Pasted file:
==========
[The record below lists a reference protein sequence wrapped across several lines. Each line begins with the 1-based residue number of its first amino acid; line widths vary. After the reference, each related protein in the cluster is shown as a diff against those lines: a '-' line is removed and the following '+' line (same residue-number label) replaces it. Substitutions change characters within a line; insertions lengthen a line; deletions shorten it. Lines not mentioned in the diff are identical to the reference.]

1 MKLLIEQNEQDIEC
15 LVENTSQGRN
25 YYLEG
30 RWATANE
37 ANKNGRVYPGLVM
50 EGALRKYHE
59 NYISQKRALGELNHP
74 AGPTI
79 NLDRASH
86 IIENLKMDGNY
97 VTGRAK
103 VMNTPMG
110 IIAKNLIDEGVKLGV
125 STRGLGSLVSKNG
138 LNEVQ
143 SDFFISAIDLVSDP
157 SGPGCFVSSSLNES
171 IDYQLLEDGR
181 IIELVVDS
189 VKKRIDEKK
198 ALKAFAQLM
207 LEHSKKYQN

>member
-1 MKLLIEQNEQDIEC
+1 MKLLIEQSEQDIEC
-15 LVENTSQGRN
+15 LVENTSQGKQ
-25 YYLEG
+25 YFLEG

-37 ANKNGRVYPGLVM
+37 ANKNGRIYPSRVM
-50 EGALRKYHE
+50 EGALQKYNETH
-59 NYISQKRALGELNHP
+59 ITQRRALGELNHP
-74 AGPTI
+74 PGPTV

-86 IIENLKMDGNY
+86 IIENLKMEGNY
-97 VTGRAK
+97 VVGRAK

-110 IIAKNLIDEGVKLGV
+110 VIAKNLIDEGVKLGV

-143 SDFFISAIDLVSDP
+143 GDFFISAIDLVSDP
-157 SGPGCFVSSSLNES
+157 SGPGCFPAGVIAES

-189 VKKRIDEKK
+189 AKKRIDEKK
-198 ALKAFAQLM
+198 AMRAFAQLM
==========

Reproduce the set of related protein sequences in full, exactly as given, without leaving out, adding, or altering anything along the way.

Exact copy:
[The record below lists a reference protein sequence wrapped across several lines. Each line begins with the 1-based residue number of its first amino acid; line widths vary. After the reference, each related protein in the cluster is shown as a diff against those lines: a '-' line is removed and the following '+' line (same residue-number label) replaces it. Substitutions change characters within a line; insertions lengthen a line; deletions shorten it. Lines not mentioned in the diff are identical to the reference.]

1 MKLLIEQNEQDIEC
15 LVENTSQGRN
25 YYLEG
30 RWATANE
37 ANKNGRVYPGLVM
50 EGALRKYHE
59 NYISQKRALGELNHP
74 AGPTI
79 NLDRASH
86 IIENLKMDGNY
97 VTGRAK
103 VMNTPMG
110 IIAKNLIDEGVKLGV
125 STRGLGSLVSKNG
138 LNEVQ
143 SDFFISAIDLVSDP
157 SGPGCFVSSSLNES
171 IDYQLLEDGR
181 IIELVVDS
189 VKKRIDEKK
198 ALKAFAQLM
207 LEHSKKYQN

>member
-1 MKLLIEQNEQDIEC
+1 MKLLIEQSEQDIEC
-15 LVENTSQGRN
+15 LVENTSQGKQ
-25 YYLEG
+25 YFLEG

-37 ANKNGRVYPGLVM
+37 ANKNGRIYPSRVM
-50 EGALRKYHE
+50 EGALQKYNETH
-59 NYISQKRALGELNHP
+59 ITQRRALGELNHP
-74 AGPTI
+74 PGPTV

-86 IIENLKMDGNY
+86 IIENLKMEGNY
-97 VTGRAK
+97 VVGRAK

-110 IIAKNLIDEGVKLGV
+110 VIAKNLIDEGVKLGV

-143 SDFFISAIDLVSDP
+143 GDFFISAIDLVSDP
-157 SGPGCFVSSSLNES
+157 SGPGCFPAGVIAES

-189 VKKRIDEKK
+189 AKKRIDEKK
-198 ALKAFAQLM
+198 AMRAFAQLM